Europe leads the transition to clean transport

The clean mobility package is the latest in a series of policy proposals aimed at strengthening the European Union’s (EU) global leadership on sustainable transport. For Commissioner Miguel Arias Cañete, “the global race for the development of clean cars has been launched”.

With the entry into force of the Paris agreement, we are witnessing a renewed desire to move towards economies with low carbon content at international level. About a fifth of the greenhouse gas emissions produced in the old continent derive from road transport: for this reason, clean mobility is a priority for EU legislators. The European Commission has therefore put forward a series of policy proposals to make transport in Europe greener: the last one is the clean mobility package.

The global tender for the development of clean cars has been launched. But Europe needs to catch up if it wants to lead and lead this global change.

Miguel Arias Cañete, European Commissioner for Action on Climate and Energy

Search for available translations of the previous, adopted in June 2016, which establishes a series of actions aimed at helping Europe to remain competitive in the sector and to respond to the growing mobility needs of people and goods. Investments and innovations in the field of road transport sustainability are already underway in various regions of the world, in particular with regard to low or zero-emission vehicles: China, for example, has introduced mandatory sales quotas starting from 2019, while California and nine other US states have tightened existing standards. The EU therefore risks losing ground in this global race and cannot afford to take on the role of the chaser.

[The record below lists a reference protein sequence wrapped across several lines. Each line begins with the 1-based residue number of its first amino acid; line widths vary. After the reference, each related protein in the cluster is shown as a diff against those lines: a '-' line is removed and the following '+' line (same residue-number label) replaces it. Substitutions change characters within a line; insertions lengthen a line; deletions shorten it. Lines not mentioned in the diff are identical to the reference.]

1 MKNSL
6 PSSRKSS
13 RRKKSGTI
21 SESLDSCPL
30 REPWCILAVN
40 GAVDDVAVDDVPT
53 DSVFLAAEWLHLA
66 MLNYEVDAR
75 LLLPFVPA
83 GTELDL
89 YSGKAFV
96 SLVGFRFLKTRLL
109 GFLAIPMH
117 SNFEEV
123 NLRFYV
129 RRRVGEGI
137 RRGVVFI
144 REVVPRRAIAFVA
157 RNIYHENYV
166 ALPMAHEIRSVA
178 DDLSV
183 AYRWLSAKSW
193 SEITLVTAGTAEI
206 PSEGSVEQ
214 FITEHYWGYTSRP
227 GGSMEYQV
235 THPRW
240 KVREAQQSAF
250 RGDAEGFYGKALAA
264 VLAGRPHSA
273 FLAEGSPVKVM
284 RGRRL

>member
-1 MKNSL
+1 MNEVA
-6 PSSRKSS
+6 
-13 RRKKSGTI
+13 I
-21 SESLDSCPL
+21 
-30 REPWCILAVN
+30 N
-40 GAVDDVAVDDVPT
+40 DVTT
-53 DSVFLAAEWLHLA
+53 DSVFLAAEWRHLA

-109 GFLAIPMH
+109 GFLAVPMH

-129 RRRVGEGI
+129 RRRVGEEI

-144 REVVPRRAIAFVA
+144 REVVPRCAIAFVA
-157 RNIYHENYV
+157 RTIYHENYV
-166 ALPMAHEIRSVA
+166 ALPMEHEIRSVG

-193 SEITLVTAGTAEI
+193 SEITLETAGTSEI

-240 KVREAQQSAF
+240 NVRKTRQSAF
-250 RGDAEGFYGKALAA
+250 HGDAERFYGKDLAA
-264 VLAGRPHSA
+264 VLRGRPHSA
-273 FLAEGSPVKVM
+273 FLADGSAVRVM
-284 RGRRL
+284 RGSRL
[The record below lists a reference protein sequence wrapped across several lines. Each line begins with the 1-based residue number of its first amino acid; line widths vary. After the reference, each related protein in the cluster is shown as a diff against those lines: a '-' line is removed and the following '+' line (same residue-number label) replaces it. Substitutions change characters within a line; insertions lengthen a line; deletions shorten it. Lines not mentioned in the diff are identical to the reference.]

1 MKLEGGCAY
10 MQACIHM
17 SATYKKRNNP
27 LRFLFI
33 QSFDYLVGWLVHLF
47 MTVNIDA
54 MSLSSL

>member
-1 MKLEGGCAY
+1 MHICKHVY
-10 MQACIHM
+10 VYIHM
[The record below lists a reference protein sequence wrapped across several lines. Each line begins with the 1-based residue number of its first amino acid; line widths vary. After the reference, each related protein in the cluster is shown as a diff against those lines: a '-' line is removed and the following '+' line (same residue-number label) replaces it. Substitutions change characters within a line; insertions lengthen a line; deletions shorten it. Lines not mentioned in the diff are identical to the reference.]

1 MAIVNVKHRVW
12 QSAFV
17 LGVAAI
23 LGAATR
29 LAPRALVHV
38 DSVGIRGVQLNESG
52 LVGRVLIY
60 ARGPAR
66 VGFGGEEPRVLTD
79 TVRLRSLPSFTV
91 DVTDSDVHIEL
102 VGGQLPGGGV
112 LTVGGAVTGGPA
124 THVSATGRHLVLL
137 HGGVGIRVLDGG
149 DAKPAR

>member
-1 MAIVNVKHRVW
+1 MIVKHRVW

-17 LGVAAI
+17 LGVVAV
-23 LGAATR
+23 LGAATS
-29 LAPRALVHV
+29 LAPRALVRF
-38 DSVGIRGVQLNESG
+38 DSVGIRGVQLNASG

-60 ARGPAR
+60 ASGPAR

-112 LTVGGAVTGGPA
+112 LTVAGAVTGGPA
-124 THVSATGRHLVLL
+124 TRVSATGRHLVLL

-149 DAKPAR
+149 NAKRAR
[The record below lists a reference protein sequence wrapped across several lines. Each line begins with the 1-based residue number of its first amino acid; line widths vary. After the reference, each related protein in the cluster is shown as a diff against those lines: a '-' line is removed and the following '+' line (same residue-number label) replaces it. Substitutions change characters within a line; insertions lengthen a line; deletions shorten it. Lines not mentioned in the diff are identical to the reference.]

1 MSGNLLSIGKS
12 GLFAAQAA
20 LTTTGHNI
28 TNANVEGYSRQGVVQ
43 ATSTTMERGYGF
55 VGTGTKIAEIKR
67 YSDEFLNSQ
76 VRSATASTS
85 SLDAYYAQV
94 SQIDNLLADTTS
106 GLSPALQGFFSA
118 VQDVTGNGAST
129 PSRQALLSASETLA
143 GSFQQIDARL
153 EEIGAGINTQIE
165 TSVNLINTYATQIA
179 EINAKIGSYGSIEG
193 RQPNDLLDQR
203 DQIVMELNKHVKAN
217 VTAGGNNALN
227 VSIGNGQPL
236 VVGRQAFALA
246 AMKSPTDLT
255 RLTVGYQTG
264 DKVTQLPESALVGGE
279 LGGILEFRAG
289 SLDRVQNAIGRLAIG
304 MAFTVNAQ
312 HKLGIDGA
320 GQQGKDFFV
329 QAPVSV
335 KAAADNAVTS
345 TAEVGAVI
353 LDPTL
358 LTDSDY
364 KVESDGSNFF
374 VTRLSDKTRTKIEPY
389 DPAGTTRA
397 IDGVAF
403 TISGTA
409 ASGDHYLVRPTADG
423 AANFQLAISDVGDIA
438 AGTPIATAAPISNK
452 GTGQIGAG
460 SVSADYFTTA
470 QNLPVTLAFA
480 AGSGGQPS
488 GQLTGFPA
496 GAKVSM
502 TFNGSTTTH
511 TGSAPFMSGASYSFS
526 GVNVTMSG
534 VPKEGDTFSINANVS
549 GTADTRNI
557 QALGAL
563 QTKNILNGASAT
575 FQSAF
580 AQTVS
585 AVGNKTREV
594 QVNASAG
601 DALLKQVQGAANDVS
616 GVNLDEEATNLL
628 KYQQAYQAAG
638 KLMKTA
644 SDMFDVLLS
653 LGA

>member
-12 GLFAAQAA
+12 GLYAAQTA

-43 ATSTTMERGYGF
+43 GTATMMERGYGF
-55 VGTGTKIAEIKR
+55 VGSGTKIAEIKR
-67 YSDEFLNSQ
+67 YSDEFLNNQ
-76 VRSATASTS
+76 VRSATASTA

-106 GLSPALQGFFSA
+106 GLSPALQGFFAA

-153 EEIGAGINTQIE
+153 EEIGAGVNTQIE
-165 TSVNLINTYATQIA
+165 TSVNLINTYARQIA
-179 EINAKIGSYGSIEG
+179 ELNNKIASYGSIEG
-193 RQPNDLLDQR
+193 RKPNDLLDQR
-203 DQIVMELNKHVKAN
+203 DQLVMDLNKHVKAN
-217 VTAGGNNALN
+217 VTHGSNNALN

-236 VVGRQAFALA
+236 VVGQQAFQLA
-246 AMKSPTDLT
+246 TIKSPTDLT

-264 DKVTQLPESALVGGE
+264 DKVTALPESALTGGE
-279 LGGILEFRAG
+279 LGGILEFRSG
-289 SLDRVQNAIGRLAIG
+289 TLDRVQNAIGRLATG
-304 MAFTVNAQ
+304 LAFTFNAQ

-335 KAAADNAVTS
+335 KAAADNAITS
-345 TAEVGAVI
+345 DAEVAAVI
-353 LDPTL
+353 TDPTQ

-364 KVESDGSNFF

The clean mobility package includes new rules on CO 2 emissions for cars and vans: compared to the levels of 2021, in the EU the average emissions of new vehicles falling into these categories will have to be cut by 15% by 2025 and 30 % by 2030. In order to stimulate manufacturers to innovate, there is also a flexible and technology-independent incentive mechanism, which will affect vehicles with low or zero emissions.

The package also includes a directive on clean vehicles, a revision of the combined transport directive, a directive on passenger transport services by bus and an action plan, combined with investment solutions, for an infrastructure for alternative fuels. Furthermore, a new EU initiative intends to support battery production in Europe, which is of strategic importance.

The proposals aim to help the EU meet its climate and energy objectives, thanks to a huge reduction in fuel costs and a significant increase in competitiveness and employment. Among the considerable benefits deriving from their application, mention should be made of the reduction of 170 million tons of CO 2 (equivalent to the total annual emissions in Austria and Greece) between 2020 and 2030, the improvement of air quality and savings for consumers of around 18 billion euros a year on the purchase of fuels, the possible creation of 70,000 jobs and the reduction of annual European oil spending by around 6 billion euros.

Regarding the clean mobility package, Climate and Energy Action Commissioner Miguel Arias Cañete said: “The global tender for the development of clean cars has been launched. But Europe needs to catch up if it wants to lead and lead this global change. Today we invest in Europe and cut pollution to meet the commitment made with the Paris agreement to reduce emissions by at least 40% by 2030 ».